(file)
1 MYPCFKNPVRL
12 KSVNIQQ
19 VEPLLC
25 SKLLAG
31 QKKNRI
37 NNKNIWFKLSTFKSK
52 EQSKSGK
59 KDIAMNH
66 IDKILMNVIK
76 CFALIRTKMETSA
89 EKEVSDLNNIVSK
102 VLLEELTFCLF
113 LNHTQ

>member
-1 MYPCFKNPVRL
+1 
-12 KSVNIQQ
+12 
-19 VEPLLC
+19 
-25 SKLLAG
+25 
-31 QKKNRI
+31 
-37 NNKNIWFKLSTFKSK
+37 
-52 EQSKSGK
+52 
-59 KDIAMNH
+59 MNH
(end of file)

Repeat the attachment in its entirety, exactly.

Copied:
1 MYPCFKNPVRL
12 KSVNIQQ
19 VEPLLC
25 SKLLAG
31 QKKNRI
37 NNKNIWFKLSTFKSK
52 EQSKSGK
59 KDIAMNH
66 IDKILMNVIK
76 CFALIRTKMETSA
89 EKEVSDLNNIVSK
102 VLLEELTFCLF
113 LNHTQ

>member
-1 MYPCFKNPVRL
+1 
-12 KSVNIQQ
+12 
-19 VEPLLC
+19 
-25 SKLLAG
+25 
-31 QKKNRI
+31 
-37 NNKNIWFKLSTFKSK
+37 
-52 EQSKSGK
+52 
-59 KDIAMNH
+59 MNH